Buckypaper: Strong, Light and Flexible
So named because it is made of nanotubes of Buckminsterfullerene (a.k.a. buckyballs or carbon 60), buckypaper could be used to create flexible video displays (e-paper at last?), lightning-proof exteriors for airplanes and other structures, armor that's invisible to radar, and electronics that are smaller and more rugged than anything currently in existence.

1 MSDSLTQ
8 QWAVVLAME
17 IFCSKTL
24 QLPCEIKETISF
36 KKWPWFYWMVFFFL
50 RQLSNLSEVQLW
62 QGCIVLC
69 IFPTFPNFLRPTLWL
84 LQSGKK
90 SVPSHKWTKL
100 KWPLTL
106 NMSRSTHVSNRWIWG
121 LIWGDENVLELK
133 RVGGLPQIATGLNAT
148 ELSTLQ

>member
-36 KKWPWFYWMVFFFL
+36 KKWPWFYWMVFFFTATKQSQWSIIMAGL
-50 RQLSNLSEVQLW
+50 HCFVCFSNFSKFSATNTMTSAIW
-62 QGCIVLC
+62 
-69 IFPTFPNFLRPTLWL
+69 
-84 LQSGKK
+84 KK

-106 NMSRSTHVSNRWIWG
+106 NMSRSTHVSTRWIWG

Buckypaper has displayed such potential that the FSU project, led by recognized nanomaterials expert Ben Wang, has received two military grants totalling $3.7 million.